Golden Pho & Grill is a newcomer, but fits right in on Federal

Mark Antonation
More than the standard plate of toppings
In A Federal Case, I'll be eating my way up Federal Boulevard -- south to north -- within Denver city limits. I'll be skipping the national chains and per-scoop Chinese joints, but otherwise I'll report from every vinyl booth, walk-up window and bar stool where food is served. Here's the report on this week's stop...

The strip mall on the east side of Federal Boulevard between Mississippi and Tennessee avenues has been getting a new façade for the past few least. Maybe the spring snowstorms slowed down progress, but it seems like construction came to a halt once the lumber was up, but before any siding, paint or other finishings could be added. At about the same time the work started, Golden Pho & Grill decided to open in the location previously occupied by Can Tho Pho. It's been operating under an undulating vinyl banner that, while clearly temporary, outclasses the signage of neighboring shops and restaurants, which have been forced to make do with whatever notices they already sported. These are not ideal circumstances for introducing a new restaurant, but the conditions highlight the new kid on the block in a way that may attract a little extra business purely out of novelty.

See also:
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Mark Antonation
New kid on the block.
With a mix of anticipation (for something new and fresh) and apprehension )about something new and maybe not so fresh), Amy and I made our way through the convulsive Federal traffic and through the front door (don't be confused: there are two, use the one on the right) of Golden Pho. Everything looked as it should: cream tablecloths under glass tops, artwork and tchotchkes in vivid reds and golds, a few booths occupied by Vietnamese families, and a couple of bros in college hoodies and pajama pants. The neighborhood had already settled in to Golden Pho, even if the restaurant hadn't yet settled in to the neighborhood.

The host/waiter/conversationalist who seated us and took our initial order was tidily dressed and professional in appearance, so I asked if he was the owner. With a wry smile, he responded that it was actually his wife's place and that he was "just helping out." We placed an order for banh xeo -- a tricky cross between a crepe and an omelet -- and then paged through the remainder of the menu. When our banh xeo arrived, we also ordered pho with rare steak and flank and a bowl of bun bo Hue, proof that Vietnam had mastered nose-to-tail cooking long before it became trendy in the modern porketerias dotting Denver's trendier neighborhoods.

Mark Antonation
Banh xeo.
I say that banh xeo is a tricky dish because it's so easy for the chef to ruin. The combination of rice flour and eggs can be made too thick and eggy, resulting in what looks like an omelet but has the texture of a doormat. Or it can be too thin, resulting in a gritty, oily crepe that has more in common with parchment paper. A perfect banh xeo is thicker than a French crepe, thinner and crisper around the edges than an American omelet, and studded with tender shreds of pork and thin slices of shrimp. Golden Pho's version was delicate enough that I could tear off pieces with my clumsy chopstick technique, yet firm enough to hold together while I stuffed each torn-off piece into a lettuce wrap. The resulting bites encompassed a multitude of flavors and textures -- bittersweet basil leaves, crisp and tangy pickled carrot and daikon, earthy bean sprouts and savory meats -- all married by an addictively fishy nuoc cham dipping sauce that was light on the sugar and accentuated the other flavors like a dash of good sea salt.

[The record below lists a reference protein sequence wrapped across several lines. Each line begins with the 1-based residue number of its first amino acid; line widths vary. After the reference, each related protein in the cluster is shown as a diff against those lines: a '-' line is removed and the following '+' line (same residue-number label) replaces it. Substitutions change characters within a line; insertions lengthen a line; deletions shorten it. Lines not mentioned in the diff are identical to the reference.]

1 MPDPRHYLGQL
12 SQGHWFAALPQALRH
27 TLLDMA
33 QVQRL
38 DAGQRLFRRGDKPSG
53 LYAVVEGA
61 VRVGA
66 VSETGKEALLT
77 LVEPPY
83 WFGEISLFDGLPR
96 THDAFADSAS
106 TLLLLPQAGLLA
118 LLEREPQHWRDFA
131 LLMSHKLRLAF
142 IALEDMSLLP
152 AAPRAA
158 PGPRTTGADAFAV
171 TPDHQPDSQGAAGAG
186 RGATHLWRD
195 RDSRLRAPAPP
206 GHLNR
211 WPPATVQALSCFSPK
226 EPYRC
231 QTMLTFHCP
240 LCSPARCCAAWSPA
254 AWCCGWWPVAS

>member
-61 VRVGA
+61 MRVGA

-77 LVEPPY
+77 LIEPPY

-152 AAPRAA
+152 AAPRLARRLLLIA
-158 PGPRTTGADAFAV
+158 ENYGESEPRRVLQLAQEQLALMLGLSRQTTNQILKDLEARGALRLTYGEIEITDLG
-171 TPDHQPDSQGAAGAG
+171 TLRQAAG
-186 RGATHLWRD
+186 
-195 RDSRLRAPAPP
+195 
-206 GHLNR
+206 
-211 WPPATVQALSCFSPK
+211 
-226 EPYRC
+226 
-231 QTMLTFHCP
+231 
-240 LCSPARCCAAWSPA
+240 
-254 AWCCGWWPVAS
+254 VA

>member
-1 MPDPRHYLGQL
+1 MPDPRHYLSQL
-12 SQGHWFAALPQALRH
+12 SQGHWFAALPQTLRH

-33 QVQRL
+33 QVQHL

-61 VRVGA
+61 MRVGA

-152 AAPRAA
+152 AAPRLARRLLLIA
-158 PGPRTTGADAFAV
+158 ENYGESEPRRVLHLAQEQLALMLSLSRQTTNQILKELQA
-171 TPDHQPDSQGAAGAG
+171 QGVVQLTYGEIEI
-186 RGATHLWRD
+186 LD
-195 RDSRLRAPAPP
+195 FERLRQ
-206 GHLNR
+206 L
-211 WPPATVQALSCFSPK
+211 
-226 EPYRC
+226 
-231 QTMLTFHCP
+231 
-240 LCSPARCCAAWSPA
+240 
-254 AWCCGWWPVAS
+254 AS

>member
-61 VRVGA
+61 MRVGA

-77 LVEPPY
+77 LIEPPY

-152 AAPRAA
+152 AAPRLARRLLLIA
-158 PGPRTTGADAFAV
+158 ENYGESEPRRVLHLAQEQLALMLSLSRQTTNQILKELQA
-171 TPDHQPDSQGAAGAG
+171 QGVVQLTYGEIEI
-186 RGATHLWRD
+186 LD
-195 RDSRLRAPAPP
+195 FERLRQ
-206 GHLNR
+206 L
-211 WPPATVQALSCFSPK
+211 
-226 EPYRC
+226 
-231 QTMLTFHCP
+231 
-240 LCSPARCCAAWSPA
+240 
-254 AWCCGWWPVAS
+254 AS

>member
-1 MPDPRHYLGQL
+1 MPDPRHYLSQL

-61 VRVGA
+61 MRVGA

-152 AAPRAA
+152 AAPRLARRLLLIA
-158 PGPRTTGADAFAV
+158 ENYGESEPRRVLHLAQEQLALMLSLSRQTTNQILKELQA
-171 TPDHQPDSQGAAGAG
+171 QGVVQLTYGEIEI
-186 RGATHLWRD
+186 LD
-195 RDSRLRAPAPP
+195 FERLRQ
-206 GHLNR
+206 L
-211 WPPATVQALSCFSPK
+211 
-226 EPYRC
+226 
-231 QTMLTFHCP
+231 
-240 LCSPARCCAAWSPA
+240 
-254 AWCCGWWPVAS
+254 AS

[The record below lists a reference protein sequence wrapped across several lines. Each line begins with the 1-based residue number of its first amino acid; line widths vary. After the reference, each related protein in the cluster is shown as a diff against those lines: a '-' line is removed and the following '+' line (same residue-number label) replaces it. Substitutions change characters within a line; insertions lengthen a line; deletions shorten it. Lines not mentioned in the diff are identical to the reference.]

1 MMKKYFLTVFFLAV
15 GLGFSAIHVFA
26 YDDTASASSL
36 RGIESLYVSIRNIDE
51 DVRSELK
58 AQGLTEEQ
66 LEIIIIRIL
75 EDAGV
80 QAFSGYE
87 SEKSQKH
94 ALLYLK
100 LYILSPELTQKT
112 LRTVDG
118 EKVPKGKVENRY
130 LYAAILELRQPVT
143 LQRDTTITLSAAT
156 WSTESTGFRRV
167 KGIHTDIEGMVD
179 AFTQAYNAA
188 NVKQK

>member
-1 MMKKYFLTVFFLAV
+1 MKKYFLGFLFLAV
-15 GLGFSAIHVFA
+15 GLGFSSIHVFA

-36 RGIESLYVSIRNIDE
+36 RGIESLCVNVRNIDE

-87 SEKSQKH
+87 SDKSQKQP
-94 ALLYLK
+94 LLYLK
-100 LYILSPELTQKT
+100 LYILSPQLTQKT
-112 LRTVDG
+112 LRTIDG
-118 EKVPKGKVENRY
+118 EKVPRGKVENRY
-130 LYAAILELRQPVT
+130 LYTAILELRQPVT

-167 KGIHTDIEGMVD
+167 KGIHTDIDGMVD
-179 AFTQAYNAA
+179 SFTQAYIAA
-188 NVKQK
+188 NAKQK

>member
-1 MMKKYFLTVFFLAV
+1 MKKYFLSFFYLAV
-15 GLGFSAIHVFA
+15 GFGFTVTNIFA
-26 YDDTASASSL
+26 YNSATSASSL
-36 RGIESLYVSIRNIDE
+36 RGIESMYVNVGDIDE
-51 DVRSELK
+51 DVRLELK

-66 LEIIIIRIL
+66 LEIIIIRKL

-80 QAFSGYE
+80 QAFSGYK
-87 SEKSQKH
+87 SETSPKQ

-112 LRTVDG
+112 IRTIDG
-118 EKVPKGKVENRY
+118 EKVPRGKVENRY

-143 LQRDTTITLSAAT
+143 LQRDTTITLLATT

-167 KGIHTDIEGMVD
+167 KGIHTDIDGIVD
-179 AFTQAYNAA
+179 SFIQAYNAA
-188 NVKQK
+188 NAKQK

Location Info

Golden Pho & Grill

1036 S. Federal Blvd., Denver, CO

Category: Restaurant

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My Voice Nation Help
Steve At Work
Steve At Work

Ok, I'm going to toss this out there. That looks like floating garbage. I see nothing appealing whatsoever. Granted, I've not tried it but I haven't tried sewage either and I'm quite sure both look similar.

Chad A Tet
Chad A Tet

Saigon bowl on feds and alameda. Hands down best pho in denver.

Mantonat topcommenter

@Half Aspen Let me help you out: the bone in the center is a pork hock. The burgundy cube is pork blood that has been cooked until firm and then sliced. The darker meat is thin sliced beef shank. The pale pieces at 7 and 9 o'clock are a type of Vietnamese pork meatloaf made from finely ground pork, eggs, and seasoning - the texture is similar to German weisswurst. The noodles are obvious. The chopped green herbs are basil and scallion. There may be a few thin circles of lemongrass. Unlike pho, there's also a bit more fat on the surface because the broth is made from the meat as well as the bones (pho broth is generally just the bones). There's probably also some chili oil that's been added at some point in the cooking process which adds to the color and surface sheen (to say nothing of the flavor).

Consider that this is the kind of food people have been making around the world for thousands of years. You know it's good because it's filled with things that are good, not because some CIA graduate decided to try and make it look pretty. If you're primarily into skinless, boneless chicken breasts or tidy little cheeseburgers, this kind of food probably isn't appealing - either in appearance or description. But there's really no need to insult an entire culture just to make a point. My photography skills, however, are fair game - although that photo is a pretty good representation of the actual dish, minus the steam rising from the bowl and engulfing your senses in lusciousness (the hue of the photo may skew a little more yellow than reality.)

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